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In a 2016 decision, Dahari v. Villafana, No. 20219/2013, 2016 NY slip op. 31859(U) (Oct. 3, 2016), a New York Court looked at a long-standing concept in real property: whether an unrecorded conveyance is void against a subsequent good faith purchaser for value.

This case arose out of an unrecorded lease which contained a right of first refusal. In 2010, the seller of the property, the owner at that time, renewed and amended a lease with the tenant to include the tenant’s right of first refusal to purchase the property. In 2013, the seller sold the property to the buyer who purchased the property with financing. At closing, the seller represented that the tenant’s lease did not contain a right of first refusal and executed a tenant estoppel certificate on the tenant’s behalf. Thereafter, the tenant initiated this lawsuit to void the sale and force specific performance of its right of first refusal.

The buyer argued it was entitled to summary judgment as it did not have notice of the tenant’s right of first refusal as the lease was not recorded, the tenant was aware of the contract to sell the property and did not attempt to exercise its right of first refusal until nearly 9 months later, and the tenant was not ready, willing or able to purchase the property because it did not have enough net worth to do so. The bank, which financed the purchase of the property, also moved for summary judgment, asserting that its mortgages were superior to the tenant’s right of first refusal because the lease was not recorded, the title search and assurances obtained from the buyer prior to closing did not disclose a right of first refusal, and the tenant continued to make rental payments post-closing.

Before giving its ruling, the Court gave a primer on basic real estate notice rules. An unrecorded conveyance is void against a subsequent good faith purchaser for value who is without knowledge or notice of a prior interest in property. See, Dahari at Page 3, citing Real Property Law, § 291 and Barrett v. Littles, 201 AD2d 444 [2d Dept 1994]. However, “Actual possession of real estate is sufficient notice  . . . to all of the world of the existence of any right which the person in possession is able to establish” Dahari at Page 3, citing 1426 46 St., LLC v. Klein, 60 AD3d 740, 743 [2d Dept 2009].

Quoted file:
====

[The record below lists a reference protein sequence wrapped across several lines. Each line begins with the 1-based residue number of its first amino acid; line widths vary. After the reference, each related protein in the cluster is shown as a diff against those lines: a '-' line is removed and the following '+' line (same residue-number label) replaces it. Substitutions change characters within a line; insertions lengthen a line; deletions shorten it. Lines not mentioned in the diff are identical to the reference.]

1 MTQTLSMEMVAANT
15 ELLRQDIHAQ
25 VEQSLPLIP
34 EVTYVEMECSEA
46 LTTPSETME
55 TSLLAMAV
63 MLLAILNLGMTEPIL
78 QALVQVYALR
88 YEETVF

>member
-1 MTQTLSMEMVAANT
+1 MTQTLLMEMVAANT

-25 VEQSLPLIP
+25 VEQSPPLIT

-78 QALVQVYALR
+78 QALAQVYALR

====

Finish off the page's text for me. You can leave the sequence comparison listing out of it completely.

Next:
The Court denied the buyer’s motion for summary judgment as issues of fact existed as to whether it had notice of the tenant’s right of first refusal because the buyer was aware of the tenant’s possession of the property prior to closing, it failed to obtain an estoppel from the tenant, and whether the tenant attempted to exercise her right of first refusal in a timely manner.

As to the bank, the Court granted its motion for summary judgment. The Court found that since the tenant failed to record the lease coupled with the bank’s title search and buyer’s assurances that the tenant did not have any rights of first refusal, the bank had no knowledge that the tenant had any rights to the property.

The lesson here is threefold. First, as a purchaser and as a lender, it is imperative to receive sufficient estoppels from the tenant, and not an agent of tenant, to determine or confirm if there is an option to purchase or right of first refusal on a property. Current estoppels can also reveal existing issues that may lead to claims of offset or alter landlord liability, or a tenant who is paying rent on time, but may have vacated the property or “gone dark.”  Second, a savvy tenant should negotiate in its lease the ability to record a memorandum of lease in the public records if the tenant has an option to purchase or right of first refusal on the property. Third, a prudent buyer of real estate should review the leases it is taking title subject to for any unwelcome surprises.